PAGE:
The order of creatures poses other challenges to our ordinary perceptions of things: there is light in the absence of the sun or of any light-giving heavenly bodies; and there is terrestrial vegetation (Day Three) before the sun (Day Four). In short, though all the beings are familiar, the order of their appearance does not square perfectly with facts of ordinary experience—to say nothing of modern scientific accounts of cosmogony.
What are we to make of these difficulties? We could try to rationalize them away: for example, we know at least one source of light that does not require a luminous body, namely, lightning (though it does require clouds, earth, etc.); also, the appearance of plants with the earth and before the sun might be due to the fact that the earth-bound and earth-borne character of vegetation is more impressive to the naive observer than is its dependence on sunlight. But what if these incongruities should not be rationalized away? What if they were intentionally arranged incongruously, out of the expected order? What if the text intends, in this way, to challenge, or at least correct, certain aspects of our naive, untutored perception of our world?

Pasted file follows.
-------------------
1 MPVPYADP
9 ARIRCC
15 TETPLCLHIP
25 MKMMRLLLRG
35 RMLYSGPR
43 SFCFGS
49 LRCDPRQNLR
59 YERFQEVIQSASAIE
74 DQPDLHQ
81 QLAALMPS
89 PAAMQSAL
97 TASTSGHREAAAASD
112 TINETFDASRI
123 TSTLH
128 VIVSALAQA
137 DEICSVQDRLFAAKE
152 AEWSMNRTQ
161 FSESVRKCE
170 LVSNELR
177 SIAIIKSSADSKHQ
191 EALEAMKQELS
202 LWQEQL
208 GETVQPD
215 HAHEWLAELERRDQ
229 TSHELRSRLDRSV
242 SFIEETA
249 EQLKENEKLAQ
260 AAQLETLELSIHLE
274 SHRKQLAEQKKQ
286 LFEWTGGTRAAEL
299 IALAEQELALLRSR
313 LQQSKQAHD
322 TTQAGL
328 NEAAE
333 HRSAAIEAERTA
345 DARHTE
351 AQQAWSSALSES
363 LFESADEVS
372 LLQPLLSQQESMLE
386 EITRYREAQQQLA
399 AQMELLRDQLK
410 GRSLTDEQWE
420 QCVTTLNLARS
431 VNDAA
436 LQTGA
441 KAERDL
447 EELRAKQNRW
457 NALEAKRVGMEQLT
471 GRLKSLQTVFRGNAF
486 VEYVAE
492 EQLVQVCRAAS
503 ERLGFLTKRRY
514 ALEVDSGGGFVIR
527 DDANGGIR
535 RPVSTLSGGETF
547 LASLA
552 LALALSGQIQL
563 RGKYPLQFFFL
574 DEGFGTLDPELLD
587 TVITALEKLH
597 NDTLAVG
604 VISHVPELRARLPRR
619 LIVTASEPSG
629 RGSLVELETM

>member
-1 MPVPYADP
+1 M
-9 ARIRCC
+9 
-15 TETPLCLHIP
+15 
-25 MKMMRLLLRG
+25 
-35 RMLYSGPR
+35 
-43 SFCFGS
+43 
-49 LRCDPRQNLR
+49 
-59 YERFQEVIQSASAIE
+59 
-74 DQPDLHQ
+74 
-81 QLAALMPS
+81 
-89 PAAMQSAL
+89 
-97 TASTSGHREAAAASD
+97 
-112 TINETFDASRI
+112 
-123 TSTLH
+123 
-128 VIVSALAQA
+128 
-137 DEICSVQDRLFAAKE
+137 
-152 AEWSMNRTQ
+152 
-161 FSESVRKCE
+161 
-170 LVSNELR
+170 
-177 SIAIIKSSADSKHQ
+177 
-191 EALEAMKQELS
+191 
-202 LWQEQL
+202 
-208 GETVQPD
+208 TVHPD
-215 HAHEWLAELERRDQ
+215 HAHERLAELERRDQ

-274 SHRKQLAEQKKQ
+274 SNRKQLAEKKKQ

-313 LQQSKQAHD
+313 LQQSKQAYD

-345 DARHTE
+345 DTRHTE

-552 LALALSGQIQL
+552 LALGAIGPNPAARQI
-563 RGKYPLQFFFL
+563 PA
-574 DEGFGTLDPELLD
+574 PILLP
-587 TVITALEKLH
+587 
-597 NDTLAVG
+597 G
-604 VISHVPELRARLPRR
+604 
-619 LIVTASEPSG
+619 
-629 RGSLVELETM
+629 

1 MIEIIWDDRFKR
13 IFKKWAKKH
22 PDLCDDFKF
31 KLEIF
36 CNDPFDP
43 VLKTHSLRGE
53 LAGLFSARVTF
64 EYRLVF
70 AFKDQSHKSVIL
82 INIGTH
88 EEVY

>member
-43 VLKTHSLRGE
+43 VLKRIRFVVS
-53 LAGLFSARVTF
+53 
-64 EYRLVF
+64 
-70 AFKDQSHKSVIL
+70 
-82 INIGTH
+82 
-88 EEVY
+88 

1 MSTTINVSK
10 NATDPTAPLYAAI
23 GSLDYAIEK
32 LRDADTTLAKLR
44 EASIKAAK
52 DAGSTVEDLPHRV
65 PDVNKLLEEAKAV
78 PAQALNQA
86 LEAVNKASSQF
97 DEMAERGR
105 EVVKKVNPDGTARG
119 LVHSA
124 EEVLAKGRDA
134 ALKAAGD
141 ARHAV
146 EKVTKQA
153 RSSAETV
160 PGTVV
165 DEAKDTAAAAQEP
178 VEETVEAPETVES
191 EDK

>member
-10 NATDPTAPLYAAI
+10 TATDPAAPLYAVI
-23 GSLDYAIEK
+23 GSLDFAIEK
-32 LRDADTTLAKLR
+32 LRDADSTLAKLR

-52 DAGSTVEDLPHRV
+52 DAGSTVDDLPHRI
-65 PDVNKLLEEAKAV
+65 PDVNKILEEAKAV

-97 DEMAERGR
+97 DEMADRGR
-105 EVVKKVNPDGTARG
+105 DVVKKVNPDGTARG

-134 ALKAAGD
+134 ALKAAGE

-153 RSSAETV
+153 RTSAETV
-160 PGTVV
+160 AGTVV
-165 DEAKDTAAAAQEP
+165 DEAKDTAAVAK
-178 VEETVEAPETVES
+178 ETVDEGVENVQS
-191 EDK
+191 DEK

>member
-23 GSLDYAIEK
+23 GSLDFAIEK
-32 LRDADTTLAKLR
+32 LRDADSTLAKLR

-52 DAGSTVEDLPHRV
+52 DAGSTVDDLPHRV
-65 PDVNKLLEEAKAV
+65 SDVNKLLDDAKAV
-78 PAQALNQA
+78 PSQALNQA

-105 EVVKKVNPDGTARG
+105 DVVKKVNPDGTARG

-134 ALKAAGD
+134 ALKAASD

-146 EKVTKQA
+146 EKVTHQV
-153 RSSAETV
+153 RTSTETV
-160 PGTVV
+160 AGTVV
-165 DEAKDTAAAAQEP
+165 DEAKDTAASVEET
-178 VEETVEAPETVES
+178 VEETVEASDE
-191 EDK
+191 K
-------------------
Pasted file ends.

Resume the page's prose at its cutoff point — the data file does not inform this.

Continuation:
This suggestion gains force when we notice that the sun is the common feature of all the peculiarities: light without the sun, days or time without the sun, earth and vegetation without the sun. In keeping with its rejection of the belief in cosmic gods, Genesis depreciates the importance of the primary being in the world of our common experience, the sun, source of light, warmth, and sustenance.
This striking demotion of the status of the sun leads us to suspect that the author of Genesis is engaged in teaching something other than what came first and what came next, that the sequence of creatures may not be mainly or primarily an effort to tell a historical or temporal story. Rather, the apparently temporal order could be an image for the ontological order; the temporal sequence of comings-into-being could be a vivid means of conveying the hierarchic order of the beings-that-have-come-to-be-and-are. We need a second, and different, kind of look at the biblical sequence.4
II. Looking With the Mind’s Eye: Intelligible Hierarchy